I suppose I love her. I know she loves me. We’re quite a pair at night, walking the alleys of the old parts of the city, the junkyards, the tougher residential areas, where the dogs are bigger and meaner—which is what she likes.
She likes me to watch.
She stinks. It’s never bothered me much, but a pit bull or Rottie or Doberman or Dogo will smell her a mile away and go crazy, throwing itself against a chain-link fence or (this is what we’ve come for) rushing her through an open junkyard gate or pulling free of a leash in a dark alley.
I’ve named her Jasmine. Her spots are beautiful, and she weighs 140 pounds. At a thousand pounds per square inch, her bite can crack an elephant’s femur. Her body strength is up front, in her front legs. She holds her position like a pit bull, but is quicker. She can outrun a lion. She makes noises no dog has ever heard before, and she smells so bad—from that gland under her tail—it has to be disorienting to any dog.
If one of the domestic canines gets a hold of her before she can crush its legs or neck and start her chewing, I hit it with a club or a taser, and it lets go. Then she’s usually able to kill it. If it wounds her, she doesn’t complain, and I take care of it back at the compound. She leans against me as I do, making a sound no dogs make, and then we sleep together in her cage. Sometimes, because she likes the mattress there, we sleep at the little stucco house at the compound I rent for us. We lie down, and I tell her stories. Bedtime stories, sure. I know she likes them because she whines a certain way when I tell them, but also because I know exactly what she’s thinking. I mean that. I always have—ever since those first days in Mpumalanga. And she knows, by my voice and hormones, that I’m a male, one that will do anything for her, as I should. She knows what’s in my head, too. She knows the stories, what they mean, but she wants to hear them again, every night.
I tell her that Adrianna Fleming, the woman who lived with and studied Jasmine’s clan on the savannas until Fleming died suddenly, wasn’t the easiest person to work with. Not at all. I tell her (though she already knows this) how I was Fleming’s helper, her post-doc assistant, glad to be chosen and living with the clan, too, studying how the matriarchal system of Crocuta crocuta, the “spotted hyena,” works; but also how (this makes Jasmine happy, I can tell) I just didn’t think Fleming was paying Jasmine, the clan’s alpha, the respect she deserved. How the first time I felt an animal’s mind inside mine, knowing things I couldn’t have otherwise, was with my dog, a sweet lab mix, when I was eight and snuck away sometimes and slept in her doghouse in the back yard, because she wanted me to. How I killed Fleming with boomslang poison, making it look like a bite, because Jasmine said I should, that it would be better for everyone if I did. And how getting Jasmine back to the States wasn’t easy, of course, but with the right sedatives, IV nutrition, crate, papers and bribes I managed it—for her.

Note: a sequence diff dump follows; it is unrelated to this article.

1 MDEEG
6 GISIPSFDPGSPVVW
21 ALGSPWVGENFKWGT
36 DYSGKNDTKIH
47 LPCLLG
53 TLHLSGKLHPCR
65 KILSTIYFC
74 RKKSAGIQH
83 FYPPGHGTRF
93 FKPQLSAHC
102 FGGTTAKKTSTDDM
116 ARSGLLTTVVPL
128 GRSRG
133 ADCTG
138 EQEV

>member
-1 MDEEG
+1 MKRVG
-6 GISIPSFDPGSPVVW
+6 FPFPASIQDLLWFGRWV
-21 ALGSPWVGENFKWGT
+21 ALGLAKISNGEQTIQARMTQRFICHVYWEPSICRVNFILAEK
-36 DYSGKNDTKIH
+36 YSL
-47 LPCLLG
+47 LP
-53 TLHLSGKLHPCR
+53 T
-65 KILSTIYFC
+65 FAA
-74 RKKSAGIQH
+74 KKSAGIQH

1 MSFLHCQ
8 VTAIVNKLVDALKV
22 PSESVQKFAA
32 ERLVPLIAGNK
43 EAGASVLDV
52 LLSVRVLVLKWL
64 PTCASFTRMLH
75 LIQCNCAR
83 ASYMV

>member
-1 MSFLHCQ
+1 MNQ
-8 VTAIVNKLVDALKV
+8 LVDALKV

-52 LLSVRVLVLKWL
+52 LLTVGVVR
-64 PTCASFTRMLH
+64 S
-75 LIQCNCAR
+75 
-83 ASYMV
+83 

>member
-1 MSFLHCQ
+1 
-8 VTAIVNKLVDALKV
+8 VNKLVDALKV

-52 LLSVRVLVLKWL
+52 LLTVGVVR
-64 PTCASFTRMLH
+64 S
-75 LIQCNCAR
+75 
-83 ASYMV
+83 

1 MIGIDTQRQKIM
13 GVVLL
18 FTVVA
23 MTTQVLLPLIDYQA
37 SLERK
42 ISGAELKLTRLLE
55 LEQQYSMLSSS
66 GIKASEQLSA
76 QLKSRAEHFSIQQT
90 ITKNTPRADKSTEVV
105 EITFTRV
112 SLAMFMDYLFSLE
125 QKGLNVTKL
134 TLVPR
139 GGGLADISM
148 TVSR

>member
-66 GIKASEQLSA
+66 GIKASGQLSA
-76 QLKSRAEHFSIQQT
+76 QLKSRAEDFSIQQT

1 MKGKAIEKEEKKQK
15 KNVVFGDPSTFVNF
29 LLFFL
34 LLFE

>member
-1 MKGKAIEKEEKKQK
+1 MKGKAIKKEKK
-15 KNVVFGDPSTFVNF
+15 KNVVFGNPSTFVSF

“If this isn’t love,” I ask her at last, tired from the night’s adventures and smelling too, as we fall asleep on the dirty mattress, the old AC making noise in the window not far away, “what is, Jasmine?”
Bruce McAllister is an award-winning West-Coast-based writing coach, writer in a wide range of genres, consultant in the fields of publishing and Hollywood, workshop leader and an “agent finder” for both new and established writers. As a writing coach, he specializes in all kinds of fiction, non-fiction, poetry and screenplays.